Kelly Dodd Reacts to Getting Fired by Beverage Company After Making 'Controversial' COVID Comments

"Kelly's controversial views and opinions have distracted from our primary objectives," Positive Beverage Head of Brand, Zach Muchnick, said in a statement

Positive Beverage is no longer affiliated with Kelly Dodd.

In a statement released on Sunday, the beverage company said they did not want to be associated with The Real Housewives of Orange County star's "controversial views" on COVID-19.

"Our core values of wellness, community, diversity and inclusion should be reflected by our brand and anyone associated with it," Zach Muchnick, Positive Beverage Head of Brand, said in a statement on Instagram. "It has become clear over the past few months that Kelly's controversial views and opinions have distracted from our primary objectives, so effective today, we are no longer affiliated with Kelly Dodd-Leventhal."

CEO Shannon Argyros added in her own statement, "We welcome all people -- however they are and whatever they are passionate about -- to Positive Beverage. But there must always be an underlying layer of respect. Unfortunately, we feel Kelly's stance is no longer congruent with our core values. We appreciate her contributions during our affiliation, and she will always be a part of Positive Beverage's history, but we do not align with her opinions or global views while we uphold our own values."

Dodd, 45, who has had a partnership with Positive Beverage for the last two years and even bought a stake in the company in February 2019, reacted to the news on Twitter.

"I'm glad I could help put Positive Beverage on the map and wish them well," she wrote on Sunday. "I'm also really excited about my next venture in the beauty industry, which is my real passion. Stay tuned!"

Dodd's split from Positive Beverage comes after the reality star made comments about the coronavirus pandemic during her recent outings with friends. In several videos on her Instagram Story over the weekend, Dodd shared scenes of her and large groups of friends out for dinner and drinks in Newport Beach, California.

<a href="" data-inlink="true">Kelly Dodd</a> and Positive Beverage
Positive Beverage/Instagram

When she started receiving messages from fans concerned about dining protocols COVID-19, Dodd and her friends made comments about being "allowed" to be at the restaurant and how they should be able to "live normal lives."

"I'm not a super spreader because there is nothing to spread," Dodd later said in a separate video, claiming that she and her friends "all got the [COVID-19] vaccine."

A source close to the reality star told PEOPLE that Dodd "has not gotten the vaccine."

<a href="" data-inlink="true">Kelly Dodd</a> and Positive Beverage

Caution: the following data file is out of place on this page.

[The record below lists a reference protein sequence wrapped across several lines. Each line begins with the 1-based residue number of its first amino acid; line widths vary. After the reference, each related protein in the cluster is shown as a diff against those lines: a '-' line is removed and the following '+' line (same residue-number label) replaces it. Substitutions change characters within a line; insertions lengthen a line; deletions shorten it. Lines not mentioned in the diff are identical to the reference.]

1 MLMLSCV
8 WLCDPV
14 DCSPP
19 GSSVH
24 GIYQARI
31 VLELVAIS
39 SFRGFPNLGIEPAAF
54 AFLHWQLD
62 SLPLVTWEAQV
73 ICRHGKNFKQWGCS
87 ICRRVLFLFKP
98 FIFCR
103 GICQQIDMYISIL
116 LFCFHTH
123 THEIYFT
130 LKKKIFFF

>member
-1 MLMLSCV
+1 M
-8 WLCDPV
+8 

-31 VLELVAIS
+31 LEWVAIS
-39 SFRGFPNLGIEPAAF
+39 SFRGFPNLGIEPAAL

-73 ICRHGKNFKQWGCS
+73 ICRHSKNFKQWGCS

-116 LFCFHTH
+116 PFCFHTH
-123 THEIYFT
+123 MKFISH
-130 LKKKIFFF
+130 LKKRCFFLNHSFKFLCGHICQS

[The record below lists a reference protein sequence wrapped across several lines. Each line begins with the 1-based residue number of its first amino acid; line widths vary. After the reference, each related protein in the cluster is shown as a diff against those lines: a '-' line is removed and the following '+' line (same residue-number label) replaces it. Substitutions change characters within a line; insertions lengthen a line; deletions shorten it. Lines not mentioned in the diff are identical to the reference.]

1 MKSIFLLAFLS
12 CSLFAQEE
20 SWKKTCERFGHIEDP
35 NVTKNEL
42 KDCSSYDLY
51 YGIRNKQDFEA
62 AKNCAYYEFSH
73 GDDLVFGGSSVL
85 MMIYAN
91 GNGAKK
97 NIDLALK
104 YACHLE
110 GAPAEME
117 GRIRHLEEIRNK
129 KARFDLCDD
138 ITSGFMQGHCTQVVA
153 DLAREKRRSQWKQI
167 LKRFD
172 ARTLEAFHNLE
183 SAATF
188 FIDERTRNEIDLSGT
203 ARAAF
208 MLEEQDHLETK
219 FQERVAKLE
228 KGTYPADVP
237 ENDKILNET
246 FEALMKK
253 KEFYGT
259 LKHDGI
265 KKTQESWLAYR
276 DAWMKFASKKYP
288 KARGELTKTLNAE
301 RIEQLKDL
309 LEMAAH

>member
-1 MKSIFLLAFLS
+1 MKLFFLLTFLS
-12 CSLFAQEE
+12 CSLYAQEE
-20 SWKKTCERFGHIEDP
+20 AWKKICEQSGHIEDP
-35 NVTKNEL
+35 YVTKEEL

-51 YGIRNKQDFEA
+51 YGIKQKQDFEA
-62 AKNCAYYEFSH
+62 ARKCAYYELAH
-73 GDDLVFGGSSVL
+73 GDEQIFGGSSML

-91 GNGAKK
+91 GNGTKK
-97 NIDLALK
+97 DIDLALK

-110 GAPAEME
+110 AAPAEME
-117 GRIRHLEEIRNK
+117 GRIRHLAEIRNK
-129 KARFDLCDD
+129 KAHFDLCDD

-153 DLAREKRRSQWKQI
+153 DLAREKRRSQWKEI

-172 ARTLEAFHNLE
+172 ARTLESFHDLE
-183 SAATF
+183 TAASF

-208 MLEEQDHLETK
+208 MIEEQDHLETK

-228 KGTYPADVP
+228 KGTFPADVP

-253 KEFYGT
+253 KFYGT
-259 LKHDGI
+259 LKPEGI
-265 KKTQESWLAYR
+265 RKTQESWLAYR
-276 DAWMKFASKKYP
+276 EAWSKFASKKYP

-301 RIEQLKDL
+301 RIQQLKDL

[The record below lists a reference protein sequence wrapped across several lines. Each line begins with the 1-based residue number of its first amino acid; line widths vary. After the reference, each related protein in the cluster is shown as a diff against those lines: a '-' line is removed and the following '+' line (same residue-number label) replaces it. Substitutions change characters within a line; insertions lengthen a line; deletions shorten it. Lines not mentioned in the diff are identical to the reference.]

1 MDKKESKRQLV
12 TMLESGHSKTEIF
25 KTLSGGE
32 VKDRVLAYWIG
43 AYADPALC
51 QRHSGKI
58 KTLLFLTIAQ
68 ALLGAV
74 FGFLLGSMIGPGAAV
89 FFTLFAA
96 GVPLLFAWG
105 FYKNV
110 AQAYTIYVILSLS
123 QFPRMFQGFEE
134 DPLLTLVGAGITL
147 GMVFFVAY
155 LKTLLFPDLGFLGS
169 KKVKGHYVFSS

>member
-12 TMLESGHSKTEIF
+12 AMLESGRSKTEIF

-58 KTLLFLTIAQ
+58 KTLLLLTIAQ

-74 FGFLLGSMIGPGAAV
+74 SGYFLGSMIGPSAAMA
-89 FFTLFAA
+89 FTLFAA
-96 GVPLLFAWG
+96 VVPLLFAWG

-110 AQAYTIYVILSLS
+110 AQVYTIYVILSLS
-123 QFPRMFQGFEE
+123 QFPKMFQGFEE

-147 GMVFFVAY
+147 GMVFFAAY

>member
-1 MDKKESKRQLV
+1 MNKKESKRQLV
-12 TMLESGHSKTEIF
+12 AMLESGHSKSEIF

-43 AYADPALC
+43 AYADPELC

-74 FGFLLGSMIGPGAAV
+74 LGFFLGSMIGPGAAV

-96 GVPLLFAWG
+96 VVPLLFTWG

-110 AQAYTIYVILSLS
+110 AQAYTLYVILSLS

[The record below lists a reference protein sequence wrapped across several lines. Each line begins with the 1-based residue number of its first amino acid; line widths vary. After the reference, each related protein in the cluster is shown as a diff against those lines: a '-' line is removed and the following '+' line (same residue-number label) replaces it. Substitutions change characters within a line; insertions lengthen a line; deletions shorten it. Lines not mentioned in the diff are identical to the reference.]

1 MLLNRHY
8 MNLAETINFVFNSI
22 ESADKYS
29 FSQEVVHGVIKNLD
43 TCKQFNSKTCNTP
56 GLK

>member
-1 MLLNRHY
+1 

Positive Beverage/Instagram

Currently, California is only in Phase 1B of vaccine rollout — meaning people over the age of 65 qualify for the vaccinations, as well as anyone who works in education, childcare, emergency services, and food and agriculture.

In another video posted on Saturday, Dodd and her friends likened COVID-19 restrictions to that of living in Russia.

This isn't the first time Dodd has said questionable claims about the ongoing pandemic, which has claimed the lives of over 439,000 Americans. In December, the mom of one appeared on an episode of Watch What Happens Live with Andy Cohen to express her remorse over saying that COVID-19 was "God's way of thinning the herd."

"At the time, it was a question — like, 'Why are all these people dying? ... Why [do] pandemics happen like this? Is it God's way of thinning the herd?' " said Dodd about the comment she made back in April on Instagram. "It was a stupid thing for me to say. It was insensitive and I apologize if I hurt or offended anybody, 'cause that wasn't really my intention. I got freaked out about it and in hindsight, it was the stupidest thing I've ever said."

"At first," the Bravo star added, she was "misinformed" about the virus, saying, "You guys have to realize this was back in January when this happened and I was misinformed."

"I'm claustrophobic and I can't stand wearing a mask — and now I understand the science behind it and I am ready, willing and able to wear a mask," she said. "And I know it's important, because I don't want to get sick and I don't want to get others sick. I'm just a human being; I make mistakes."

The reality star's estranged mother, Bobbi Meza, contracted the virus in November and was hospitalized.

As information about the coronavirus pandemic rapidly changes, PEOPLE is committed to providing the most recent data in our coverage. Some of the information in this story may have changed after publication. For the latest on COVID-19, readers are encouraged to use online resources from the CDC, WHO and local public health departments. PEOPLE has partnered with GoFundMe to raise money for the COVID-19 Relief Fund, a fundraiser to support everything from frontline responders to families in need, as well as organizations helping communities. For more information or to donate, click here.

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